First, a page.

Built on Stilts celebrates 23 seasons

From left, Lindsay Hany, Tessa Grunwald, and Meghan McDermott of the Immix Dance Project perform a dramatic rendering of “Lost.” — Dena Porter

Generally speaking, people don’t cheer, yell, laugh, and scream with delight at dance concerts. Come to think of it, the crowd does tend to do all of these things when part of the live television audience at “So You Think You Can Dance.” Especially when there’s a particularly peculiar contortion, super-high jump, weird spin, or pithy isolation. But cheer they do at Built on Stilts, the popular Martha’s Vineyard dance festival. 

Abby Bender is the magician who founded B.O.S. 23 years ago, and she’s been at it ever since. In the beginning, Bender, then in her early 20s, wanted a venue to show her own choreography and work with friends. Right off the bat, B.O.S. was a hit, and other dancers started clamoring to be involved. 

The festival has grown into a highly organized, extremely well-run, grassroots annual event. If you think there’s a contradiction in terms — organized, well-run, versus grassroots — you’d be right. But Bender is both counterculture and all-business-all-the-time. She’s one of the best producers I’ve worked with (full disclosure, I’m a New York City choreographer and director, and have shown work at Stilts), balancing artistic concerns with community outreach, education, and programming. 

“The most challenging part of running B.O.S. is programming,” Bender explains. “Every night of the festival is different, with 60-plus artists or groups usually performing twice throughout the run. It’s important to spread out the work in just the right way over the course of the festival, so that each night has considerable variety and flow, while accommodating out-of-town groups in consecutive nights, working around date conflicts, and keeping the mix of dance styles, ages, and abilities of performers and size of groups balanced. I avoid scheduling three belly dances in a row, having all the kids’ projects in one evening, or programming a show in which the same dancer is in five pieces. This way, our audiences, which often attend night after night, can enjoy an assortment of work, and we can ensure there’s a surprise around every corner, something for every palette. After this many years of programming dance here and in New York, I guess I’m pretty darn good at it.” Bender’s producing chops remind me of Ed Sullivan’s “really big shew.” 

Anna Luckey, who is also an original founder of B.O.S., met Bender when they were students at Bard College. Luckey now lives in “America,” but is still involved in the festival. She founded the education arm Stiltshop, where kids ages 5 to 10 learn to choreograph. These dances become part of the show, as do the works choreographed by the students of Advancedshop, for kids 11 to 15.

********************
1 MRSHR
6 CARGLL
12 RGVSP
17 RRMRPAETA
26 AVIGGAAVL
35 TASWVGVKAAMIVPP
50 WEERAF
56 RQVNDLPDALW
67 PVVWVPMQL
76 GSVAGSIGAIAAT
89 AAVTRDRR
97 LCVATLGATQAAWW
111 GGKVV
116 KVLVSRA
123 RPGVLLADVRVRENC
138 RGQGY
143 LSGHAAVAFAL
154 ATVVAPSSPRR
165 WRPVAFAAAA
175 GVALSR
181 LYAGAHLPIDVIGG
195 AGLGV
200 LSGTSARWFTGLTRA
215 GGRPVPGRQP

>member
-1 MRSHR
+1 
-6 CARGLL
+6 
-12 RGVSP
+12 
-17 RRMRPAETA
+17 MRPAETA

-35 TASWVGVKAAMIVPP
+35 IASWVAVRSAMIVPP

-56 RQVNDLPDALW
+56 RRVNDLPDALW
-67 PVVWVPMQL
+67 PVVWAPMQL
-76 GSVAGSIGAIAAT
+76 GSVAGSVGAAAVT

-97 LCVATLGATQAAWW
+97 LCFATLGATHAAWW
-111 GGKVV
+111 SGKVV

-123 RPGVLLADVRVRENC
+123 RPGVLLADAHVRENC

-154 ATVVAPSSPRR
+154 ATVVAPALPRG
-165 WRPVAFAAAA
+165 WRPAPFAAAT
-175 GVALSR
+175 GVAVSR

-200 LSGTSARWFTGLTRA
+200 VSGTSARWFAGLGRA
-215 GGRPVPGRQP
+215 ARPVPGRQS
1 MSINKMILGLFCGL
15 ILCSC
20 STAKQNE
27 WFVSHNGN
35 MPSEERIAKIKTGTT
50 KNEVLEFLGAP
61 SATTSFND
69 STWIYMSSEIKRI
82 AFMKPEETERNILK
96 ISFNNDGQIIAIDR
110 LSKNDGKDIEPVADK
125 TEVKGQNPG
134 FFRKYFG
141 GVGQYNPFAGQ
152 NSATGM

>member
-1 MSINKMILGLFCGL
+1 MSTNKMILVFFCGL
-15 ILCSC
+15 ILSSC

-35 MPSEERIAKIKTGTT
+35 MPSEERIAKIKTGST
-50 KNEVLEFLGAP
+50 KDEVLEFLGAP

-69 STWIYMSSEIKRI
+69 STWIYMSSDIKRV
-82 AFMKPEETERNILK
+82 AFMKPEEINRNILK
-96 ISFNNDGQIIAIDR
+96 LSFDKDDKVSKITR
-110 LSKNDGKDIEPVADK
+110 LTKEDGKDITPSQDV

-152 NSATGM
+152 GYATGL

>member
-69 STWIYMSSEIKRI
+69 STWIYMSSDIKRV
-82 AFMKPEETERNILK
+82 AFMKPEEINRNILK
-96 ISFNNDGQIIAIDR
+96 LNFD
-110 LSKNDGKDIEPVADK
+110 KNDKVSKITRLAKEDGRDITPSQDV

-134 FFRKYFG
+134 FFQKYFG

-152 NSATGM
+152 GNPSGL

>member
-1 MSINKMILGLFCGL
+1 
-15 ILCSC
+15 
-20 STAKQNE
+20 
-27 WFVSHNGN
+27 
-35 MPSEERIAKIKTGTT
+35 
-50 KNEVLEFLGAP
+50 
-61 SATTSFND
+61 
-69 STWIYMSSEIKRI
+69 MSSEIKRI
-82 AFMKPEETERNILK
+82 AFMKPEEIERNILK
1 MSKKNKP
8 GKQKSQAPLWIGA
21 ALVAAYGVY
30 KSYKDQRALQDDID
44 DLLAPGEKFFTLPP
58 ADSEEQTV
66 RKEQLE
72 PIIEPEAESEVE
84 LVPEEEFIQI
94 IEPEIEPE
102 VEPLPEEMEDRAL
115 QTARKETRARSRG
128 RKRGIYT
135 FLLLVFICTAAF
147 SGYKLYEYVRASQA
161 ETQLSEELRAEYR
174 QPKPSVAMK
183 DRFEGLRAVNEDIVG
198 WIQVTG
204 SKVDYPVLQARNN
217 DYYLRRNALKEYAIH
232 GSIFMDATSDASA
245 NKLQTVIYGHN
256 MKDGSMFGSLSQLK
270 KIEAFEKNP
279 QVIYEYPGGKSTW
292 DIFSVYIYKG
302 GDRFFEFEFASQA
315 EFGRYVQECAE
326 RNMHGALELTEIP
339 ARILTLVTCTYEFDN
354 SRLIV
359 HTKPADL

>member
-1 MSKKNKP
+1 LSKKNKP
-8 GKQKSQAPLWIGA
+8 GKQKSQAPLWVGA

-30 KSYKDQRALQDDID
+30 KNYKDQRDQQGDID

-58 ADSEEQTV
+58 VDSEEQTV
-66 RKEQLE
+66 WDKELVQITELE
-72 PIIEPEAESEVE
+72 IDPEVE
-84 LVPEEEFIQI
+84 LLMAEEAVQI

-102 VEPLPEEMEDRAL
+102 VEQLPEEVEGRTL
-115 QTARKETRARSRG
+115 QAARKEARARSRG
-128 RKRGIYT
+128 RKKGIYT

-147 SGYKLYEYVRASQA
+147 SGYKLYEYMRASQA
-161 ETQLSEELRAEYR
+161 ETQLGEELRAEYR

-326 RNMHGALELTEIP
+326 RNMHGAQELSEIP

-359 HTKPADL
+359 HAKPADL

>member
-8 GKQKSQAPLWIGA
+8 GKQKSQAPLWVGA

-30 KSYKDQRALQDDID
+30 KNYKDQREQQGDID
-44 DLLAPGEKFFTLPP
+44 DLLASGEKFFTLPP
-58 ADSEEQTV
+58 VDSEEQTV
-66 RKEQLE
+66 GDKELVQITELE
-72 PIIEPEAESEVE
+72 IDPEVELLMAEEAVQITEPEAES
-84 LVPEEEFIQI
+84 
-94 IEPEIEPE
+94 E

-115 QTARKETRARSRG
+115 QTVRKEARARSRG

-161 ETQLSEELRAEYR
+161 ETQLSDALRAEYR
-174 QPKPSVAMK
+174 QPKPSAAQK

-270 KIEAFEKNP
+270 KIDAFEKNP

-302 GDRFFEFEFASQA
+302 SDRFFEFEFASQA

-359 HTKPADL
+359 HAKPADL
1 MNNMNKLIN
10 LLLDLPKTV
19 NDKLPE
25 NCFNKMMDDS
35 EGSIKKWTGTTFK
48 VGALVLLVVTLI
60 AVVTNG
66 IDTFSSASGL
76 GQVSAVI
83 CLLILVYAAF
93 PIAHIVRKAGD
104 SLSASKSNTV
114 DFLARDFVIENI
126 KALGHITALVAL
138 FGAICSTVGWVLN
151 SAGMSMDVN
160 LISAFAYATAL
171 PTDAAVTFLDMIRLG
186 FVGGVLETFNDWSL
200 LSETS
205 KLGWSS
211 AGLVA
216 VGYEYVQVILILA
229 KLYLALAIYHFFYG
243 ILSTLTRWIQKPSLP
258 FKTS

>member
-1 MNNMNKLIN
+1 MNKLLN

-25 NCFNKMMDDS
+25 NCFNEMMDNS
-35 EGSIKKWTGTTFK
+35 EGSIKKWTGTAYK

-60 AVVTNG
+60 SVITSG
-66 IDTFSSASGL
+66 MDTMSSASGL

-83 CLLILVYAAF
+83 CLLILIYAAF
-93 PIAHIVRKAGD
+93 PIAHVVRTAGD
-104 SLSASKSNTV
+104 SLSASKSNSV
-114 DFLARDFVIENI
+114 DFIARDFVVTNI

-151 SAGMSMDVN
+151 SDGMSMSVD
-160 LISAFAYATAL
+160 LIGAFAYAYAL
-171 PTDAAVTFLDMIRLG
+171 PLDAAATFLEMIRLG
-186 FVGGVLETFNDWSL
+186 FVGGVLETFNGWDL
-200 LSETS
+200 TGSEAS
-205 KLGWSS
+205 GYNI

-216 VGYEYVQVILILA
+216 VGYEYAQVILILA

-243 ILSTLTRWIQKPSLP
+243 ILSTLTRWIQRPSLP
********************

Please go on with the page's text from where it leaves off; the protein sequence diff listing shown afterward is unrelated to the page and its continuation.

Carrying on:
B.O.S. has many alumni who come back year after year. Bender, now an elder statesman, shares her feelings on the continuum that is B.O.S. “It’s delightful to see a new generation of 20somethings taking on more and more of the dancemaking. Our goal is to encourage people to make time for dance despite the chaos of summer, to make dances with friends who love to dance for people who love to take in dance. It all gives me the warm-and-fuzzies.”

Bender honed her skills running Brooklyn’s Triskelion Arts for 17 years. Triskelion currently houses five rehearsal studios, two of which are also performance spaces. She now lives on the Island full-time, but happily Triskelion, under new management, is going strong. She says, “I became a year-round wash-ashore about three years ago, when my love affair with New York City and my longtime career there began to stagnate. These days it’s for the rich and the young, and I am neither.”

B.O.S. and Bender are an integral part of the Martha’s Vineyard dance community, and that’s saying something. There’s a unique legacy of the world’s great choreographers — in all kinds of genres — coming to the Vineyard at the Yard, founded in 1973 by Patricia N. Nanon, and the Vineyard Arts Project, founded 2008 by Ashley Melone. 

Additionally, there’s an extremely active community dance scene made up of people with fantastic national creds who chose at some point to call the Vineyard home. Some of the leaders, most B.O.S. alumni, are Sandy Broyard, Sally Cohn, Kathy and Bill Costanza, Laura Sargent Hall, Scott Crawford, Jesse Keller Jason, Jil Matrisciano, and longtime Paul Taylor Dance Company star Sandra Stone. One mustn’t forget the ubiquitous Carol Loud, who claims she is either 84 or 86. Or 34. Who will be dancing, once again, at B.O.S.

The packed audiences of every sort of construct and age, come and go casually through Union Chapel’s wide-open doors, mingle with friends, drop much-appreciated voluntary donations at the entrances, and buy hip B.O.S. T shirts. And then there’s the music, the dancing, and the cheering.

Eclecticism — absolutely. Entertainment — definitely. Egalitarian — for sure. Embraced by the building, the artists, their fans — and maybe you — all part of the charm.

on Stilts, Thursday, Friday, Saturday, and Sunday, August 8 to 11; Thursday, August 15, and Saturday and Sunday, August 17 and 18, Oak Bluffs’ Union Chapel, 55 Narragansett Ave. Doors open at 7:30 pm with drum circle and dancers’ warm-up. Performance 8 pm. Free. No tickets or reservations required. Visit builtonstilts.org.

This article by Wendy Taucher originally appeared on mvtimes.com.